Despite our anxieties, there is a way for pastors and church leaders to preach and teach about finances—especially giving—with confidence and conviction. More importantly, such work is not optional, especially in a culture like ours where money and wealth loom large as golden calves worshiped by the masses.
How We’re Hardwired
Ninteenth-century economist John Stuart Mill once famously posited that human beings are “creatures that long to obtain the greatest amount of necessaries, conveniences, and luxuries, with the smallest quantity of labor and physical self-denial.” In essence, Mill believed that people inherently desire maximum benefit for minimal sacrifice.
But John Stuart Mill was wrong. There is more to the story.
A theology of imago Dei tells us that human beings are made in the image of our abundantly generous God. We bear the image of a God who “give[s] good gifts” to us, who is the source of “every good and perfect gift,” who “did not spare his own Son, but gave him up for us all” (Matt. 7:11; James 1:17; Rom. 8:32). Made in his image, human beings are in fact hardwired to be generous.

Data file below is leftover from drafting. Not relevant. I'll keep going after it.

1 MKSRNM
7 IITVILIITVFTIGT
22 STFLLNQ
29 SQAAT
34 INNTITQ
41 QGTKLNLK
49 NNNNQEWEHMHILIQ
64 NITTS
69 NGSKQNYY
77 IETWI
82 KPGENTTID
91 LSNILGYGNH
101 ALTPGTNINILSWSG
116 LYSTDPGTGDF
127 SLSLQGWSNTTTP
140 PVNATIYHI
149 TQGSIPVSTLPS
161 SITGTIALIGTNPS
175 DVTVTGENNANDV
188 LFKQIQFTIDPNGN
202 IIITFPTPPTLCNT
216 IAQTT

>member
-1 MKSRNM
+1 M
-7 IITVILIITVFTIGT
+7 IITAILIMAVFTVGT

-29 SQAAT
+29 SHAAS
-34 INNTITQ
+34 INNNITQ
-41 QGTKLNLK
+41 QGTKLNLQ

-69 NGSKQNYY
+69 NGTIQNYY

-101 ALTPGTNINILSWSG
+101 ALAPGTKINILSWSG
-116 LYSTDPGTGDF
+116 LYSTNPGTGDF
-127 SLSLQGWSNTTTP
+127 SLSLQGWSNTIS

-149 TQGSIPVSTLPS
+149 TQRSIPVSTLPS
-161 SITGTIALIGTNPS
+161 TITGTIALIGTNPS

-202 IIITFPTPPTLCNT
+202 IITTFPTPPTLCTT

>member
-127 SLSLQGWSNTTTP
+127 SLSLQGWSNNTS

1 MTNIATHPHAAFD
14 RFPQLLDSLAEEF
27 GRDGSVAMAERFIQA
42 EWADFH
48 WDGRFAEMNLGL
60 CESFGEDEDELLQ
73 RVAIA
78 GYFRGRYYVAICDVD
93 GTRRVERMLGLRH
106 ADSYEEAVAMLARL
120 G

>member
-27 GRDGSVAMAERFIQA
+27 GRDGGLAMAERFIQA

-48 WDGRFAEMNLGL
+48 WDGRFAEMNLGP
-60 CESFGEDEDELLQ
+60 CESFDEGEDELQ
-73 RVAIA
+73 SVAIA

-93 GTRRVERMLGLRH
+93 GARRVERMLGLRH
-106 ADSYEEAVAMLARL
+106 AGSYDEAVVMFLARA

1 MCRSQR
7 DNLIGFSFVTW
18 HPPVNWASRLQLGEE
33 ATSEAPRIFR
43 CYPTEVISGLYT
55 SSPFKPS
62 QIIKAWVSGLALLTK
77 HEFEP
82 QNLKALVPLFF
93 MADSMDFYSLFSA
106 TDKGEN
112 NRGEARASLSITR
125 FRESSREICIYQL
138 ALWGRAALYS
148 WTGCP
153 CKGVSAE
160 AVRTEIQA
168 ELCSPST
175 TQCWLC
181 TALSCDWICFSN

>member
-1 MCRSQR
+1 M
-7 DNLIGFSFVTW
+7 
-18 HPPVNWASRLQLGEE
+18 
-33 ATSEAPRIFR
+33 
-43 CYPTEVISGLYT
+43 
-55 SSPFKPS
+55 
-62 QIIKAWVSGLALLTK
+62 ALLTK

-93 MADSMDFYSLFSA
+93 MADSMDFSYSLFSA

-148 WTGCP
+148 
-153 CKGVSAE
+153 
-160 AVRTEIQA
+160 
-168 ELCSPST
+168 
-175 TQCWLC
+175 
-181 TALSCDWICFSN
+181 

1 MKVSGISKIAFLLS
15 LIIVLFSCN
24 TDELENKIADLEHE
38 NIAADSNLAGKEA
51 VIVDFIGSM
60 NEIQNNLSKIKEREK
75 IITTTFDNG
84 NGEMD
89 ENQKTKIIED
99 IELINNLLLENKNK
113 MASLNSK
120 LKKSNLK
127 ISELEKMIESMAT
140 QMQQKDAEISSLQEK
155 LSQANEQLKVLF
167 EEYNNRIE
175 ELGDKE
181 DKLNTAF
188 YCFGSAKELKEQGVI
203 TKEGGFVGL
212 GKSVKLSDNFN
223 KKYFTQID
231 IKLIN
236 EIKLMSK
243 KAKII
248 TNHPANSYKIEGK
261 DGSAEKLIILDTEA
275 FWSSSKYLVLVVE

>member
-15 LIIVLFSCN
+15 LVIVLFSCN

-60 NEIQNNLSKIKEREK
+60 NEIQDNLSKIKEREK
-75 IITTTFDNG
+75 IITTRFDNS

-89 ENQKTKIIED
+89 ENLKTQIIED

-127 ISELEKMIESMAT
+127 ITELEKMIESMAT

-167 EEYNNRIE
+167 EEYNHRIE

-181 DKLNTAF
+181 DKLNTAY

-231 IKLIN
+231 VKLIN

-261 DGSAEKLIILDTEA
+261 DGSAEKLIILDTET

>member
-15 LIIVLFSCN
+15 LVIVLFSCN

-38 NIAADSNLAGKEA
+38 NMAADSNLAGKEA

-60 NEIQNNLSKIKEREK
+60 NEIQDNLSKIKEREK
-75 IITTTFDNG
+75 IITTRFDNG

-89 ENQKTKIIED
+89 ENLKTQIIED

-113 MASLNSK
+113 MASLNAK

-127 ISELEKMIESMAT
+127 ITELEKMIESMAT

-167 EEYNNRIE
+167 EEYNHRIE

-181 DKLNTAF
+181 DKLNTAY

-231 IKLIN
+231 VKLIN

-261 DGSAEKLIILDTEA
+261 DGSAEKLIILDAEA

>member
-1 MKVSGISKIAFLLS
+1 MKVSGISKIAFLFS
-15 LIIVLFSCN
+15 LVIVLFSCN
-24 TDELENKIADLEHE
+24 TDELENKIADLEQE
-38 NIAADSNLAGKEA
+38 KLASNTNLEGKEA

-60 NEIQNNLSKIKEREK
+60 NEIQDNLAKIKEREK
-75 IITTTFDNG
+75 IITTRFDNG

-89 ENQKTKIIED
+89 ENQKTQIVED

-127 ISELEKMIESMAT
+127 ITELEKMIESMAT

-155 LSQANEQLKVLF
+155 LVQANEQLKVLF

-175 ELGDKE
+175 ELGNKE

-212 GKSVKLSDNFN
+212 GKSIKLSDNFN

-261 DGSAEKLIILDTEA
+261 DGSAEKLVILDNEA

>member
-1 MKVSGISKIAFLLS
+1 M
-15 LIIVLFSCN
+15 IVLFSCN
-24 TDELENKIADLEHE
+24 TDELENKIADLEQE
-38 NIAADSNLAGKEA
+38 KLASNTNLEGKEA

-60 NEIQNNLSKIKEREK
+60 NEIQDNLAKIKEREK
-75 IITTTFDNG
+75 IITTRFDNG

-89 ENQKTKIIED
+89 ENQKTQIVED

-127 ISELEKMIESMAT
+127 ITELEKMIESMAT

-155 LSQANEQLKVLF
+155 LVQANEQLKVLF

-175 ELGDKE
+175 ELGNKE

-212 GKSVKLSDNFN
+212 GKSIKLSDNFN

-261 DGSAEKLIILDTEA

This is not to say that generosity always comes naturally or easily to us! Sin creates chasms between the image we are to bear—God’s—and the images we are most tempted to bear—the world or the flesh, in the words of the apostle Paul (Eph. 2:1–3).
When my daughter was very young, we tried to teach her generosity in small and simple ways. Any time there was food on the table that we knew she loved, we’d ask her to share. Almost always, she’d immediately shove as much food as possible into her tiny little mouth, fearful of the thought that she might have to give away even a small bit of something she cherished. Rather than reprimanding her, we learned quickly that the best way to spark generosity in her was to reshape her imagination in order to help her see that there is a deeper joy and surprising freedom in giving rather than grabbing.